Using the right words when reporting on sexual violence
New guide provides guidelines on how to report on sexual violence.
By H.G. Watson, Associate Editor
Two days after preparing a presentation for the Use the Right Words launch at Ryerson University, Akio Maroon couldn’t sleep.
The statistics and facts that Maroon, chair of the board of directors at Maggie’s Toronto Sex Workers Action Project, uncovered about the representation of sex-trade workers and sexual violence in the media kept Maroon awake. For instance, Maroon could not find one example of media coverage of a black sex-trade worker.
“When you see people online who are naming their attackers, what do they look like? Who are they? Who gets the voice of being the victim and who doesn’t?” Maroon asked the audience at the event on Dec. 2, the official launch of the Use the Right Words guide on reporting on sexual violence.
The guide was created by femifesto, a group involved in education, training and research about gender-based violence and is available online. The launch brought together a mix of activists and journalists who agreed that there is much to be done at every level of journalism to improve the discourse about sexual violence.
Pascale Diverlus, a fourth-year Ryerson journalism student and co-founder of Black Lives Matter Toronto, decided to go into journalism because she, “was tired of seeing how journalists portray everything.”
But some of those poor practices, it turns out, are often presented in the very schools teaching future journalists.
Diverlus recounted one ethics class where a speaker, a lawyer, told them it was OK to ask a survivor why she didn’t leave her assaulter.
Lauren Strapagiel, the social news editor at BuzzFeed Canada who was on the advisory committee for the new guide, was surprised Diverlus even had a class on the ethics of reporting on sexual violence in journalism school—they did not talk about it while she was a student.
Every choice—from which photo is used, to which survivors’ narratives are told—speaks to biases in the media.
Cyndy Baskin, an associate professor at the School of Social Work at Ryerson, noted that photos of Indigenous women are often smaller and less intimate than those of other women in stories about sexual violence, which means the audience can’t make as much of a connection with them.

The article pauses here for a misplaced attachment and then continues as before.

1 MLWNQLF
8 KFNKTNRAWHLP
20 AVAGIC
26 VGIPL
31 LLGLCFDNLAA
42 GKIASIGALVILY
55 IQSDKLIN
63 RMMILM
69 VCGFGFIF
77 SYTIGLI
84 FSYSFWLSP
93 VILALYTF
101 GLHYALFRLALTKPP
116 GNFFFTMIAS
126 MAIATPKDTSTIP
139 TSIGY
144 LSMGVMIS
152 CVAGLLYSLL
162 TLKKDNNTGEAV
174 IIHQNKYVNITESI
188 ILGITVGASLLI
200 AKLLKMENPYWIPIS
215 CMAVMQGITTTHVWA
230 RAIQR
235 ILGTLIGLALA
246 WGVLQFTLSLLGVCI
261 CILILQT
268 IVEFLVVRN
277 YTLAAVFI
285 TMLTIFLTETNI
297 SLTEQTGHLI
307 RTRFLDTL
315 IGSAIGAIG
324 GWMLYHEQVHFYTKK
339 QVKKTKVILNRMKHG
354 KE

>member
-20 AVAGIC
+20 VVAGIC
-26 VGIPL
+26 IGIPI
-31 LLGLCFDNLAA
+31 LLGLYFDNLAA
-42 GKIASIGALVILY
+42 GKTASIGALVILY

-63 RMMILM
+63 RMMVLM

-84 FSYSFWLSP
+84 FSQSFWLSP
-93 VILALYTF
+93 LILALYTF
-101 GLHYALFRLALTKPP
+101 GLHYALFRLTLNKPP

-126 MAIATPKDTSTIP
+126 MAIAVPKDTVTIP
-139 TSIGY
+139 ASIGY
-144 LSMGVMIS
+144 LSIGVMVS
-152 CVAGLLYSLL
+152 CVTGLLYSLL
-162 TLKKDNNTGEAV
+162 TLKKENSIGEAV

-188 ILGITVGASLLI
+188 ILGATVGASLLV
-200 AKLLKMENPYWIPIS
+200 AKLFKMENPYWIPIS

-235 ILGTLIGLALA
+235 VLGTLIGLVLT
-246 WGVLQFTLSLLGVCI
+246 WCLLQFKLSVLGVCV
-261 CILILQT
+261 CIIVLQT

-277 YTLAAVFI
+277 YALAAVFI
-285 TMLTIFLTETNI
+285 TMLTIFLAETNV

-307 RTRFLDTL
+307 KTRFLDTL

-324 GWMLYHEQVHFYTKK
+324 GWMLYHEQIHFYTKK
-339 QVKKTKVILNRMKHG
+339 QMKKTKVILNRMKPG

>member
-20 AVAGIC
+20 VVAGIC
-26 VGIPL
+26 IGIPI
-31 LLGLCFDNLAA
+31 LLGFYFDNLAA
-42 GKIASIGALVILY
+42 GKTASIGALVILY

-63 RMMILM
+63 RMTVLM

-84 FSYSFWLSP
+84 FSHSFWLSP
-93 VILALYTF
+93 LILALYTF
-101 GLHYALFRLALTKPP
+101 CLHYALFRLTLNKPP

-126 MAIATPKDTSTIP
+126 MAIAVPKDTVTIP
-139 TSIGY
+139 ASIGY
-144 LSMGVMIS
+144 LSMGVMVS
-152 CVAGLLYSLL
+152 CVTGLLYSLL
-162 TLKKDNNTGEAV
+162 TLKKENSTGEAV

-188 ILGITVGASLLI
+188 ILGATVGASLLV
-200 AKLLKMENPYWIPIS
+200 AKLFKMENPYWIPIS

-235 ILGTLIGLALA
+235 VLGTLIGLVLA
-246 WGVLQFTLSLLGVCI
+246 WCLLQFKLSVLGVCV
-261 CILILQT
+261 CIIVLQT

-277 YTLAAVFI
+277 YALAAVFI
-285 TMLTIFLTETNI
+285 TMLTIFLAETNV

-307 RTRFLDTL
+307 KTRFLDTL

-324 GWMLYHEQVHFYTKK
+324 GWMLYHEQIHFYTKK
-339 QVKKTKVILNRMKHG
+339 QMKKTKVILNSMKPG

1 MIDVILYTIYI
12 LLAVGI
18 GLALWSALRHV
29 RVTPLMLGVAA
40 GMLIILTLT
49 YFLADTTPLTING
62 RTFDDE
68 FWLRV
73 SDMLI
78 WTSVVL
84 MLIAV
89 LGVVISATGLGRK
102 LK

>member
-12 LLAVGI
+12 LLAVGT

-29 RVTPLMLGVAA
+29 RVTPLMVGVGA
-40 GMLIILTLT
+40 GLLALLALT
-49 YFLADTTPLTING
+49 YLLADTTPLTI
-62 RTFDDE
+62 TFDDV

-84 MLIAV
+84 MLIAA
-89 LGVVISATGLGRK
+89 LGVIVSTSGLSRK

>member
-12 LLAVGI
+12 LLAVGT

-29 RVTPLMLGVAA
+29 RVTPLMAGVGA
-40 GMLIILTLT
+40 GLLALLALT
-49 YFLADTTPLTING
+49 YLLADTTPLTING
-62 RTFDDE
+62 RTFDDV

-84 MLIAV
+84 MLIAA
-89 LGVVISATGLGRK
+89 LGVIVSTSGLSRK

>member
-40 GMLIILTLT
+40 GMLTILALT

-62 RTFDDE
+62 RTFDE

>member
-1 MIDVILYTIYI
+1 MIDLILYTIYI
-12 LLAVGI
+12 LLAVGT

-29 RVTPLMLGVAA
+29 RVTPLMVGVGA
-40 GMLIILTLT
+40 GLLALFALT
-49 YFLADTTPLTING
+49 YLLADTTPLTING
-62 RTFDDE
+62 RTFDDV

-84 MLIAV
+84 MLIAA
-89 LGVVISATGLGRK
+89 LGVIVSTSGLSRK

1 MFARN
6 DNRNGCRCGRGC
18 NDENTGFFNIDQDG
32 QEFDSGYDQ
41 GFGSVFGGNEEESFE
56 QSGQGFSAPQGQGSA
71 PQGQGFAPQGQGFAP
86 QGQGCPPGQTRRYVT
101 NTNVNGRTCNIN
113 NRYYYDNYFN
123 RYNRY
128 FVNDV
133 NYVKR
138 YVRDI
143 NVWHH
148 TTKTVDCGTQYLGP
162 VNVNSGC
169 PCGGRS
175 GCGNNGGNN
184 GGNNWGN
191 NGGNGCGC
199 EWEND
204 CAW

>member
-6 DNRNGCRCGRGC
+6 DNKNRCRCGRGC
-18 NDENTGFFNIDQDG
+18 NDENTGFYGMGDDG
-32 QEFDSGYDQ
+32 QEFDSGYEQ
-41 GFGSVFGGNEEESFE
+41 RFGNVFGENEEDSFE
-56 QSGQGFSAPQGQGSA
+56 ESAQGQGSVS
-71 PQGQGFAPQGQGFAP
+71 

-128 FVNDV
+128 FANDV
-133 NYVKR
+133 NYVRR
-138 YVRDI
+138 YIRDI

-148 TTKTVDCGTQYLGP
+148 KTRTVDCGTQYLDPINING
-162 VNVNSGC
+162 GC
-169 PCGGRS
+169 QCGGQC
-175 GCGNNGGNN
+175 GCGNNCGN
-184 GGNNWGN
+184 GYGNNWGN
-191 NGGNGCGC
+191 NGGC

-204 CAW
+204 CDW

And the survivors who get to tell their stories are still overwhelmingly white and cis-gendered (their self-identity is the same as their biological sex). “People who get to define these narratives are often white,” said Maroon.
Strapagiel noted that the goal for most newsrooms when reporting on crime is getting the facts correct and not getting sued, which, when combined with rape culture, has “really awful results.”
“One way that plays out is the use of the word allegedly,” Strapagiel said. “There’s sort of this attitude that if you sprinkle that word into an article enough you can’t be sued.” But that word can be harmful when you are talking about a survivor's experience.
The Use the Right Words guide also outlines language that is appropriate to use when reporting on sexual violence. For example, the guide encourages using the words a person uses to describe themselves—a survivor over a victim, for example, unless they would prefer the latter be used. Language and sentence structure should also put the accountability on the perpetrator.
It’s also about changing newsroom culture. For example, in the Toronto Star story that broke the news of the allegations of sexual violence against Jian Ghomeshi, the three survivors quoted in the article are described as educated and employed. Strapagiel said that the use of the words really demonstrated who media consider to be “credible survivors.”
That’s why Strapagiel said newsrooms need advocates who can ensure that journalists aren’t sensationalizing these stories and keep an eye out for problematic language and storytelling at every level of the editorial chain.
“There really needs to be a change,” said Strapagiel.